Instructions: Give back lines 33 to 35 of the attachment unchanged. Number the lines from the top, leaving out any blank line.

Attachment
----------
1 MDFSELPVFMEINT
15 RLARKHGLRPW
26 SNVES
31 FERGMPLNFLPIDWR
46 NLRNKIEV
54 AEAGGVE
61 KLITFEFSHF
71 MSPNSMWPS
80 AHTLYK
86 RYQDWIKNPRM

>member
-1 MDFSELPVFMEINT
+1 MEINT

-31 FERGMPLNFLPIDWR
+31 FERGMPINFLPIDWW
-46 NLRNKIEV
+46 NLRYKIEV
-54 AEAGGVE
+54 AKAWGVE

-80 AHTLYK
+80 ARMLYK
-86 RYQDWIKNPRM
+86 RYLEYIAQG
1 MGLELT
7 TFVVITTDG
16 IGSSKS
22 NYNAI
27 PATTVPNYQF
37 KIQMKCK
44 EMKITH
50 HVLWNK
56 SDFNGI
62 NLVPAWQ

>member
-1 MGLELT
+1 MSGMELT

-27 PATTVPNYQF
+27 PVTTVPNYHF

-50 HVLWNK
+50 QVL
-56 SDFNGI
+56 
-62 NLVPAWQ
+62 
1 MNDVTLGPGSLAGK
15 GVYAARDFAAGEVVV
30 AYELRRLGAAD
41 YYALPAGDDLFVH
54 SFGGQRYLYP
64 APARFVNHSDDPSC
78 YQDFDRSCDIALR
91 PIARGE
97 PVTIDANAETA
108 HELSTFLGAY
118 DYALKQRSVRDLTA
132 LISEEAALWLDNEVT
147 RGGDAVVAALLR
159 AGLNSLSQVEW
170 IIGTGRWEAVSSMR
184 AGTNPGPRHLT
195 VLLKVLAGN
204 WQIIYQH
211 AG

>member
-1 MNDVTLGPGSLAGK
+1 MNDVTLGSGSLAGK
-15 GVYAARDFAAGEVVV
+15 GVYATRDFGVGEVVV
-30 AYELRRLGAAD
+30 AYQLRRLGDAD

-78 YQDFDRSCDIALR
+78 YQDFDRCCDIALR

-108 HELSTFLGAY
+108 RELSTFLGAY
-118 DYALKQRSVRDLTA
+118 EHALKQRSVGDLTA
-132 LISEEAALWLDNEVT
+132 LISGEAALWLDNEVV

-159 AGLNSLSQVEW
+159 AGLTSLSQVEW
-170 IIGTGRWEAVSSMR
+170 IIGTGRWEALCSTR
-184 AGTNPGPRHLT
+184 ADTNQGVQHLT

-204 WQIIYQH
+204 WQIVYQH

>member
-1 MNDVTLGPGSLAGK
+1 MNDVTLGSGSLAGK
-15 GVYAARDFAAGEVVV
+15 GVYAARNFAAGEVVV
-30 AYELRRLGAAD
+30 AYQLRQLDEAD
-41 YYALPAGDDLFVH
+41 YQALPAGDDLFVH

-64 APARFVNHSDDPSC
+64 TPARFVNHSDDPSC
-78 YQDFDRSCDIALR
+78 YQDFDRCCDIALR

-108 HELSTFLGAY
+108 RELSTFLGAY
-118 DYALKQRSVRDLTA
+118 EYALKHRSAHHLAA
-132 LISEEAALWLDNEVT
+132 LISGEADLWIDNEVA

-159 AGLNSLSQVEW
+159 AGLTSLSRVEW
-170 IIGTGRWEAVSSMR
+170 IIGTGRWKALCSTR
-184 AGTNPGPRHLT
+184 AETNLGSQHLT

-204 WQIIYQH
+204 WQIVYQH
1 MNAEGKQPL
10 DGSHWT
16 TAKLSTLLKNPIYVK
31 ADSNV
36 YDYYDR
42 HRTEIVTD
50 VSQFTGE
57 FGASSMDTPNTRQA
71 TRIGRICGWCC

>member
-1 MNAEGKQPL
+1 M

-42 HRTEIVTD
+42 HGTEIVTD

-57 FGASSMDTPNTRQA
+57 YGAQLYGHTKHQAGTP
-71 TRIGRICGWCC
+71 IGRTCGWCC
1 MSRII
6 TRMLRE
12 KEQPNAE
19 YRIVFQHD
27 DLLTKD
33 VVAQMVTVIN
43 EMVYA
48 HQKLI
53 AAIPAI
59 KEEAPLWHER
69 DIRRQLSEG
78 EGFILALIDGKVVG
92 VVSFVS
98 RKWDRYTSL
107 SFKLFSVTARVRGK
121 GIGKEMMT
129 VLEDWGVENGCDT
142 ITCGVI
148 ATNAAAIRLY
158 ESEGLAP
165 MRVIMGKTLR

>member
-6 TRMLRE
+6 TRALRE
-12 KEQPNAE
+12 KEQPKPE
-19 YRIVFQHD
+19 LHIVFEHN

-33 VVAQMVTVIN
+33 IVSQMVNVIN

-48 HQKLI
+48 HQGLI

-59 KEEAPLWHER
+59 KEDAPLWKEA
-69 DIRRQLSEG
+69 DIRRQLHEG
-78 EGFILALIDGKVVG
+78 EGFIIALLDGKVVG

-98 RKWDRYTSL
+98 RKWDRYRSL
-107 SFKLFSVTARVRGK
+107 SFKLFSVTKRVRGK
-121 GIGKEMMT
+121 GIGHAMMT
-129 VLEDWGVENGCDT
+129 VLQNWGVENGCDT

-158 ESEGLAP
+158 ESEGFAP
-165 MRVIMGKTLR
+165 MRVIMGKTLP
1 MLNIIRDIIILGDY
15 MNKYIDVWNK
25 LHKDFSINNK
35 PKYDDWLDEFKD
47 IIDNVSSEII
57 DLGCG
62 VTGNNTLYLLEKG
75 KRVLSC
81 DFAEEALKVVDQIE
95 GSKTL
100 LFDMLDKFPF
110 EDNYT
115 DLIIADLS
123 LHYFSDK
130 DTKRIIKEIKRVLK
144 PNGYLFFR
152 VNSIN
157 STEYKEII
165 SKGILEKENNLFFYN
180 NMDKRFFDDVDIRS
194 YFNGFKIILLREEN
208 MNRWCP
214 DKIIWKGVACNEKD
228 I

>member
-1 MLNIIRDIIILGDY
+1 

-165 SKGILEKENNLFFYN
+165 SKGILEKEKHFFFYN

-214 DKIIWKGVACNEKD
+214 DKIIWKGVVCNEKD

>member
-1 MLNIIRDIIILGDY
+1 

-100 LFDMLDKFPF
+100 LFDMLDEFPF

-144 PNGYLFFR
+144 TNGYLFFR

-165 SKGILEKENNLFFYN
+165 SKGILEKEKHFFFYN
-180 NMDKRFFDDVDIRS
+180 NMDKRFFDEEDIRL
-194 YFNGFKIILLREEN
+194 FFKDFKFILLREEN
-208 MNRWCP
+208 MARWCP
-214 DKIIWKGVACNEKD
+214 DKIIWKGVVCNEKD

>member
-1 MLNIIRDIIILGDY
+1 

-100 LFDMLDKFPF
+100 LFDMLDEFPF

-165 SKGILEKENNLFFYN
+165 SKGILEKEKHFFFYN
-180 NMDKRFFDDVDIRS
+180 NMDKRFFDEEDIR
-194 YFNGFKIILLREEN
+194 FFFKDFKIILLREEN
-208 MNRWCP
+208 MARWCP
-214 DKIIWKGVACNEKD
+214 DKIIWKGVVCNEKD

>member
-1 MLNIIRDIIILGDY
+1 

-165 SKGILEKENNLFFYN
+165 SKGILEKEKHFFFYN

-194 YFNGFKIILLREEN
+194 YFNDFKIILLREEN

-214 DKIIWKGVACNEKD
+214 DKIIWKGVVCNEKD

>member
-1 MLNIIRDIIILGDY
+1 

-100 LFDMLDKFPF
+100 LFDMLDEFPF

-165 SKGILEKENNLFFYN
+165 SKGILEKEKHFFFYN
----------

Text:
62 NLVPAWQ

>member
-1 MGLELT